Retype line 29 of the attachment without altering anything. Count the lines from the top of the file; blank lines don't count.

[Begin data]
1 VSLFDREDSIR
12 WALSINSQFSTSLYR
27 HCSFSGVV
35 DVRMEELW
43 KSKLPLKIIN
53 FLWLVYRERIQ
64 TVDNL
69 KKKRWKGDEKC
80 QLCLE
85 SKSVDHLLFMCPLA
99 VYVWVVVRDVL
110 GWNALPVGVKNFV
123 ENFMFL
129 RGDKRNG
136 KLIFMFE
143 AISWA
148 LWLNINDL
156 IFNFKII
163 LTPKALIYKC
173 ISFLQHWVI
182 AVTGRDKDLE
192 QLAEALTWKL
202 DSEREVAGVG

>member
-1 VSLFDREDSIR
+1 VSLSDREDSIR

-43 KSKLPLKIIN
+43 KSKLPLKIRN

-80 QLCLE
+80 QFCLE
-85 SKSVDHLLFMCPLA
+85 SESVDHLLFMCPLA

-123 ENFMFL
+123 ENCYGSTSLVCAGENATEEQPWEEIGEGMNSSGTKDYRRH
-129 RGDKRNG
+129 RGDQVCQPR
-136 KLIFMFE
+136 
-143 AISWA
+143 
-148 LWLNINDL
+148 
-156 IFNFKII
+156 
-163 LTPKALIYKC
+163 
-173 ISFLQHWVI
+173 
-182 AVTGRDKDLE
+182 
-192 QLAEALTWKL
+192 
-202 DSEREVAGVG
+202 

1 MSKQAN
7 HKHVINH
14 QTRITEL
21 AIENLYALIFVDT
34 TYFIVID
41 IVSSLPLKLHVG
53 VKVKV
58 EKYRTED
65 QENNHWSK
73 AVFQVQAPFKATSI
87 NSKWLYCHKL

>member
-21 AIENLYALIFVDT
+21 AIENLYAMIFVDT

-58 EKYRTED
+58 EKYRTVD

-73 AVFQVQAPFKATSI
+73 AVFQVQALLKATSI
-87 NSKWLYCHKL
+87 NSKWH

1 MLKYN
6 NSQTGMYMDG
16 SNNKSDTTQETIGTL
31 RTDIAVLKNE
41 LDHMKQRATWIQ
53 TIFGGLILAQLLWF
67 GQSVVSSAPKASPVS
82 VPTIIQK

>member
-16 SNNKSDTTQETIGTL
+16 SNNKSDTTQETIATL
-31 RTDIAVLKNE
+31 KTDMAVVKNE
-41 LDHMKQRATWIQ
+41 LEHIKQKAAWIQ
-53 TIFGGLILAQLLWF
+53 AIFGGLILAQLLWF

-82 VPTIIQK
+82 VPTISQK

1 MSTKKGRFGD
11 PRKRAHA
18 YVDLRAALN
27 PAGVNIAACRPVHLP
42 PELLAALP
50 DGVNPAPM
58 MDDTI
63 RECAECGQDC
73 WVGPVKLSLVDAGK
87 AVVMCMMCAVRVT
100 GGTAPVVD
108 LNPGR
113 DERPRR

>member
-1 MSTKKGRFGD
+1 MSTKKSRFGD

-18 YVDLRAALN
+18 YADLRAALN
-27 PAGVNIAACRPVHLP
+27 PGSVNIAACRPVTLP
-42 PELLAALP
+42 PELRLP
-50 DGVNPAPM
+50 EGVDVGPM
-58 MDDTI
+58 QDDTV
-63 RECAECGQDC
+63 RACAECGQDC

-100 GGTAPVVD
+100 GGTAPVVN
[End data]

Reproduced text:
-80 QLCLE